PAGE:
Viscosity is increased in:
polycythemia (too many RBCs)
hyperproteinemic states (mult myeloma)
hereditary spherocytosis

41

Which vessels account for most of the TPR?

Arterioles
(they regulate capillary flow)

42

Resistance of vessels in a series

Rseries = R1 + R2 + R3...

43

Resistance of vessels in parallel

Rparallel = 1/R1 + 1/R2 + 1/R3...

44

Cardiac cycle Phase 1

Isovolumetric contraction
-period bt mitral valve closing and aortic valve opening
-highest O2 consumption
-this is systole

45

Cardiac cycle Phase 2

Systolic ejection
-period bt aortic valve opening and closing
-lose SV

46

Cardiac cycle Phase 3

Isovolumetric relaxaing
-period bt aortic valve closing and mitral valve opening

47

Cardiac cycle Phase 4 & 5

4: Rapid filling (just after mitral opens)
5: Reduced filling (just before mitral valve closing)
-gain the SV

48

S1

Mitral and tricuspid closure
Loudest at mitral area
point bt phase 5 and phase 1

49

S2

Aortic and pulmonary valve closure
loudest at left sternal border
point bt phase 2 and 3

50

S3

In early diastole during rapid ventricular filling phase (phase 4)
assoc w increased filling prs
more common in dilated ventricles
normal in kids and prego

51

S4

"atrial kick" in late diastole (phase 5)
high atrial prs
assoc w ventricular hypertrophy
LA has to push against a stiff LV wall

52

Waves of the jugular venous pulse

JVP: a, c, x, v, y (at carter's x-ing, vehicles yield
a wave: atrial contraction
c wave: RV contraction (tricuspid valve bulges into atrium)
x descent: ventricles empty
v wave: increased atrial prs d/t filling against closed tricuspid valve.
y descent: diastole. atria empty into ventricles.

53

S2 splitting (normal)

aortic valve closes slightly before pulmonic.
inspiration increases this difference.

inspiration means a drop in intrathoracic prs, which increases the capacity of pulmonary circulation.
pulmonic valve closes later to accommodate more blood entering the lungs
aortic valve closes earlier bc of decreased return to left heart.
normal in athletes and young ppl

54

Wide S2 split

a/w pulmonic stenosis or RBBB
(slightly) more with inspiration

seen in conditions that delay RV emptying. delay in emptying causes delayed pulmonic sound (on both insp and expiration). an exaggeration of normal splitting.

55

Fixed splitting in S2

a/w ASD
doesn't chg w inspiration

ASD leads to L-->R shunt and therefore flow thru pulmonic valve is increased- so regardless of breath, pulmonic closure is very delayed.

56

Paradoxial splitting S2

A/w aortic stenosis or LBBB
pulmonary shuts before aortic!
thus it's decreased(!) on inspiration

seen in conditions that delay LV emptying.
normal order of valve closure is reversed.
on inspiration, the later P and the earlier aortic sounds move closer to each other, "paradoxically" eliminating the split.

57

Starling curve: what happens to the curve with exercise?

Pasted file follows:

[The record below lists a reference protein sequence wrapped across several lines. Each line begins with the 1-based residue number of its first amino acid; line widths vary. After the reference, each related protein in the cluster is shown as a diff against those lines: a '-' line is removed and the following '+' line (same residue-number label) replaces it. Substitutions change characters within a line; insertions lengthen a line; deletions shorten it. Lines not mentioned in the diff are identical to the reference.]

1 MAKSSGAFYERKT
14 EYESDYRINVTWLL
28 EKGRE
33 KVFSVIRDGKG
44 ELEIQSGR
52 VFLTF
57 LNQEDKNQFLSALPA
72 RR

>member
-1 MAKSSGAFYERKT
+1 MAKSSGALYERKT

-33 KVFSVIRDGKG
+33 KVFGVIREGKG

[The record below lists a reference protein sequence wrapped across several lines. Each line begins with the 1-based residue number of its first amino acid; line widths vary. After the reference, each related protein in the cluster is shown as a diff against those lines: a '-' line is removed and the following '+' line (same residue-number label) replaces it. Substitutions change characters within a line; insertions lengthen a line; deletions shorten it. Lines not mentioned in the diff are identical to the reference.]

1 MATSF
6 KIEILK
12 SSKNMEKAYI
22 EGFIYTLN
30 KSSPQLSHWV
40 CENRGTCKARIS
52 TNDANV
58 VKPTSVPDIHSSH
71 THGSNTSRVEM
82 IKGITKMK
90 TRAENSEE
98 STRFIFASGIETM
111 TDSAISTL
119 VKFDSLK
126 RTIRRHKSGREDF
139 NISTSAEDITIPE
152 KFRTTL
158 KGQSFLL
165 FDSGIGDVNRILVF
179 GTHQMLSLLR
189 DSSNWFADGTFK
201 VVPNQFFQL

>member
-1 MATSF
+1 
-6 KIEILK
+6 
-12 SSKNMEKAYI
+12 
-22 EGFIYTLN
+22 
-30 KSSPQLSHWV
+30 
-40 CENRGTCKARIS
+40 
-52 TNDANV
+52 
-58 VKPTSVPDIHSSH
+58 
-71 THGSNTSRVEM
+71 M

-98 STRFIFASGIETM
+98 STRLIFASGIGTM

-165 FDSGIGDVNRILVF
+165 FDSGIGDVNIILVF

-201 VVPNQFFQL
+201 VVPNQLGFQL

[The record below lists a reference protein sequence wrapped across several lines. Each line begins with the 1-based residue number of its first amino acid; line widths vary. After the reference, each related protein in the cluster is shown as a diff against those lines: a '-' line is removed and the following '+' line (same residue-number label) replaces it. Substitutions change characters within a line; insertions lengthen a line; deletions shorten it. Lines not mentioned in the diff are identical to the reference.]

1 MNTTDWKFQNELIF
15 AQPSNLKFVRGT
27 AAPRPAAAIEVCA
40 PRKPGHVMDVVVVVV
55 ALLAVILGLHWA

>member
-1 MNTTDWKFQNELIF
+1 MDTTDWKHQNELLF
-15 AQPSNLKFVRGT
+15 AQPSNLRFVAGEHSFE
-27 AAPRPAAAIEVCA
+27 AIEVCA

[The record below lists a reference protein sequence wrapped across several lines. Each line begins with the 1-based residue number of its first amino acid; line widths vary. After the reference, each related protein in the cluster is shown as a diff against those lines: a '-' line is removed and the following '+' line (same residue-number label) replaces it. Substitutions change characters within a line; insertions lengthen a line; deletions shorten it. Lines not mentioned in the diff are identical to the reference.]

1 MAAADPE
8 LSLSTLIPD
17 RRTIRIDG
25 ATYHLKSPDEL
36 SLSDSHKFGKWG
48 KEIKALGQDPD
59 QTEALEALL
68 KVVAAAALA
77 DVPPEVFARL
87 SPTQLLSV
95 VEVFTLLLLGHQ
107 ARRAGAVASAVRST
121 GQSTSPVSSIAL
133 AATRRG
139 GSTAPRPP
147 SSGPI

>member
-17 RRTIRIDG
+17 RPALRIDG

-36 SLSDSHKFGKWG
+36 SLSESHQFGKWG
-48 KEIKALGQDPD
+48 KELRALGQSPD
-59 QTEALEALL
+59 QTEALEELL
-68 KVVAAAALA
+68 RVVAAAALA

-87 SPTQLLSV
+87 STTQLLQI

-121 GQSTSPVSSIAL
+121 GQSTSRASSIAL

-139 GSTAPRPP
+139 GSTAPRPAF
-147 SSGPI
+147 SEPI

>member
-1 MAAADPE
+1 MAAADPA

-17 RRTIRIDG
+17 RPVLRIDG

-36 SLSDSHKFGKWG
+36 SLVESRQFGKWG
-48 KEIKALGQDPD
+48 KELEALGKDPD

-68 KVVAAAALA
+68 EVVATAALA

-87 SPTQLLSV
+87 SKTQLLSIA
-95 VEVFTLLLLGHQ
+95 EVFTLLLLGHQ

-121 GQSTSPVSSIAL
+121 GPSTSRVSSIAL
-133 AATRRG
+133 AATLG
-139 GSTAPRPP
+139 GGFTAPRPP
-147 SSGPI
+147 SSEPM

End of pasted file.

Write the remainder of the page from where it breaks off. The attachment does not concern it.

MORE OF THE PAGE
Shifts up (kinda left)
for a given preload, you are pushing out more blood during exercise
d/t the increased contractility w exercise.
anything that causes increased contractility will do this (catecholamines, digitalis, sympathetic stimulation)

58

Starling curve: what happens to the curve with CHF or digitalis?

It moves down (to the right)
For a given preload, you are pumping out less blood.
D/t less contractility
anything that decreases contractility will decrease CO or SV. (drugs, loss of myocardium in MI)
In very bad CHF, curve will be a lot lower and more toward the right.

59

What causes the aortic valve to open?

Prs in ventricle exceeds prs in aorta

60

What causes mitral valve to open?

Prs in LA exceeds prs in LV

61

In what dz's do you lose elasticity of the aorta?

Marfan's
Syphilis (tree-barking)

62

What can cause rapid ventricular filling (S3)?

CHF
Mitral regurg
L-->R shunt (ASD, VSD, PDA)
Dilated cardiomyopathy

63

What does QRS represent?

Ventricular contraction

64

Heart sound are not actually d/t valves closing. What causes them?

The turbulent flow right AFTER the valves close.
So on graph will see mitral closing, then S1; Aortic closing, then S2

65

What can cause atrial kick S4?

Hypertrophic cardiomyopathy
Aortic stenosis
Chronic HTN w LVH
After an MI

66

Windkessel effect

Dicrotic notch in aortic prs curve.
After systole, the aortic prs drops, but goes up again slightly right after the ejection. Prs increases d/t elasticity of the aorta (like rubber band).
This is when the coronary arteries fill!

67

What happens to the cardiac cycle graph when preload is increased?

It gets wider (to the right) bc increased preload increases SV
The width of the graph is the SV.

68

What happens to the cardiac cycle graph when you increase afterload?

It gets taller and skinnier in width.
Increased afterload means increased aortic prs (so taller) and decreased SV (so skinnier)
Increasing the afterload also increases ESV.